The emerging coalition agreement between Kadima and United Torah Judaism includes one very strange element: The offered allotment of NIS 500 to families with four or more children will not be given to families that receive income maintenance payments from the National Insurance Institute. That is really a puzzle: Why should a payment intended for poor families with many children be denied to the very poorest families, those that receive income maintenance payments? After all, these are the very children who need the money most, and the child allowances that these families receive have been slashed sharply in recent years. And if the idea is that those who already receive substantial payments from the state should not get any additional funds, why should only those who receive income maintenance from the NII suffer, and not those who receive income maintenance payments from the Education Ministry?
And here is the solution to the puzzle: There are two types of families with many children in Israel - Arab and ultra-Orthodox (Haredi). The Arab families, if they need income maintenance payments, receive the ordinary NII stipend as long as they meet the criterion of proven inability to support themselves - in other words, if the parents cannot work or are unable to find work.
Haredi men, however, spend most of their parental years studying in yeshiva rather than in the job market. Therefore, they cannot meet the criterion of proven inability to support themselves. The state therefore found a way to pay stipends to avrechim (married yeshiva students) while bypassing the NII. In the past, the stipends were paid by the Religious Affairs Ministry; today, they come from the Education Ministry. Some 10,000 Haredi avrechim receive some NIS 950 every month. The sum is paid to any avrech with at least three children, regardless of the size of the stipend he receives from his yeshiva, as long as he (and his wife) earn no more than NIS 700 a month outside the yeshiva. In other words, this is essentially a stipend that encourages women not to work, or to work under the table.
This, therefore, is the meaning of the emerging agreement between UTJ and the coalition: Poor Arab families with many children will not receive the new payment (though wealthier Arab families actually will). But Haredi families with many children will receive it. Arab children will not benefit, but Haredi children will. It is impossible not to ask what exactly the people who reached this brilliant agreement were thinking. One can perhaps attribute the following cynical approach to Finance Ministry officials: The High Court of Justice will strike down the arrangement in any case, and then perhaps we will not have to make these payments. It is even possible to assume that some of the participants in the negotiations told themselves: "Why not try? At worst, the gambit will fail." What is impossible to understand is how they can live with themselves.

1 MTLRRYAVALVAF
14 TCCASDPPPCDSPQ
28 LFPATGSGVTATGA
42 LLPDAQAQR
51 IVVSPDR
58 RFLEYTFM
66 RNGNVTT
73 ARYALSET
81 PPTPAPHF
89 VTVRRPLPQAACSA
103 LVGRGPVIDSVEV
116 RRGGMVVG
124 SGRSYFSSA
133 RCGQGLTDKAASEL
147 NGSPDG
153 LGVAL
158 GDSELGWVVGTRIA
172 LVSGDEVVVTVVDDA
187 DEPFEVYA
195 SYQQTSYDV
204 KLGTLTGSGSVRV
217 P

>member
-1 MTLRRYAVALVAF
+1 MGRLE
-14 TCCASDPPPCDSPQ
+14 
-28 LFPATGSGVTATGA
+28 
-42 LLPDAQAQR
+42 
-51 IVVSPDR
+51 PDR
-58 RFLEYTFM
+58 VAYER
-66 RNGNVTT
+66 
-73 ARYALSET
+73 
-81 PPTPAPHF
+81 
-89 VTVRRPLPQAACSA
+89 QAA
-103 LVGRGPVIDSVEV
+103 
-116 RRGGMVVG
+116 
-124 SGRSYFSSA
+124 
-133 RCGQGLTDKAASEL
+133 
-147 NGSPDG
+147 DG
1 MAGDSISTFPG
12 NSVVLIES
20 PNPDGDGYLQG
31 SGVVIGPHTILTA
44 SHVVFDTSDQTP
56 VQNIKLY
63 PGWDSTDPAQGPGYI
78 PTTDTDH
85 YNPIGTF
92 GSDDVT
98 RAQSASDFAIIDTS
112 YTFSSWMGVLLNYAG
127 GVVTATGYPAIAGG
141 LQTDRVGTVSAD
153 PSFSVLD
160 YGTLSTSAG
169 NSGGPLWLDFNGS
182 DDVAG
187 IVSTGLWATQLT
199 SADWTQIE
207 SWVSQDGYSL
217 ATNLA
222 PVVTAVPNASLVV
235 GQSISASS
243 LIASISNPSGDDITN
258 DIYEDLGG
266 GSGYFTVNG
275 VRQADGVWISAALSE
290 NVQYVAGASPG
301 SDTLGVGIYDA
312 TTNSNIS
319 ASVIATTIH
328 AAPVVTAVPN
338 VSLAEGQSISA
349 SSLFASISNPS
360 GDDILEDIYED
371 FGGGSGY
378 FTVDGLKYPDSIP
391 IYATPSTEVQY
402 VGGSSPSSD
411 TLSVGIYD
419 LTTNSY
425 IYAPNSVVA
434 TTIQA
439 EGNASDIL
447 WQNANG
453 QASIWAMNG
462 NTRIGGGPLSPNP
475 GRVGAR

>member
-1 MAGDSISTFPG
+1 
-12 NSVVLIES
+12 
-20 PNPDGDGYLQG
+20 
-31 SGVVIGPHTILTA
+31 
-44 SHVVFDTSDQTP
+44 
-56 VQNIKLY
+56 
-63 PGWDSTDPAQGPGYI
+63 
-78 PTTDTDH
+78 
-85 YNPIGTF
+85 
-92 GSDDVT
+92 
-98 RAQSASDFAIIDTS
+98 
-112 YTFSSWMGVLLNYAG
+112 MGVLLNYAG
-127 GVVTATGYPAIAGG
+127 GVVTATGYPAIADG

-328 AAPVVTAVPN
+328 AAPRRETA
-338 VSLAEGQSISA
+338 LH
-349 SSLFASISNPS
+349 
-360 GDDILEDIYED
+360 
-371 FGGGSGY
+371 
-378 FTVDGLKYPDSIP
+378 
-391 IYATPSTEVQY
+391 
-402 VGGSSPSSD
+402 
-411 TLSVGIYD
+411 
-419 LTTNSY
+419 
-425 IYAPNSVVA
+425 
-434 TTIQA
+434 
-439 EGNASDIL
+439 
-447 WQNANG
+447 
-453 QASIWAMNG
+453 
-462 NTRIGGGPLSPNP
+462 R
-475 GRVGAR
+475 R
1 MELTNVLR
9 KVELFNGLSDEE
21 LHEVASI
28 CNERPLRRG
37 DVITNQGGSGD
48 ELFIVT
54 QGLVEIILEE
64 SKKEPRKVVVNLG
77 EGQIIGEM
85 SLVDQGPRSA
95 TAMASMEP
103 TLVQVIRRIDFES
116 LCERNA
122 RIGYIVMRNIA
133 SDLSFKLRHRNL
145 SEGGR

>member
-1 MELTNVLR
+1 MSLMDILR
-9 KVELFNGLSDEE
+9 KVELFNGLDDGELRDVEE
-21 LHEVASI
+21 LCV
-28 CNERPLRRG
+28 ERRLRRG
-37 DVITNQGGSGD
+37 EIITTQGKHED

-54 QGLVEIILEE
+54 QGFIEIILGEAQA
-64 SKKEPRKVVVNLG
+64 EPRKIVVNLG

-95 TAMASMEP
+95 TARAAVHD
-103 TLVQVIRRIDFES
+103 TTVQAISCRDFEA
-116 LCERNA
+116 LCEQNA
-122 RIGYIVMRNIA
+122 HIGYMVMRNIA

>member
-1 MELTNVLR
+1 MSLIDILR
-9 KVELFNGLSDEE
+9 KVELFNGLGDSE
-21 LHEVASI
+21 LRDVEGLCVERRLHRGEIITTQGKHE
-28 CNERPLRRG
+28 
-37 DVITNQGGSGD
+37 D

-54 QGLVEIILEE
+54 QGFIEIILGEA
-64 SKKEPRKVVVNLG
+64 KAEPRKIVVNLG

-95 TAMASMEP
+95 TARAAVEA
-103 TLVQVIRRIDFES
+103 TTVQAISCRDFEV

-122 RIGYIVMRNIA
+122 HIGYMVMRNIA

We used to have a child allowance that discriminated in favor of Jews. It was called the allowance for people who served in the army. As long as it was truly earmarked for former soldiers, it had a certain moral logic, even if it was also controversial. But as time passed, more and more Haredi families managed to obtain this stipend thanks to relatives who had served in the army, and in practice, the stipend became an allowance for Jews only. It was canceled in the mid-1990s. The idea of instituting an allowance for everyone except for poor Arab families undoubtedly sets a new record for creativity, chutzpah and shamelessness: discriminating against a child because he is Arab and poor.
The time has come for even Israeli politicians to understand: In a democratic country, there is no way to encourage birthrates among one ethnic group while discriminating against the children of another ethnic group. The demographic balance is indeed important, but equality is much more important. True, a person cares most about those closest to him, and the Jewish state prefers Jews by its very nature. It has many clever ways in which to express this preference, and it exploits them to the hilt. But at least on the official, declarative level, it must be clear that all children are equal: All poor children are equal, and all hungry children are equal - even if they are Arabs.
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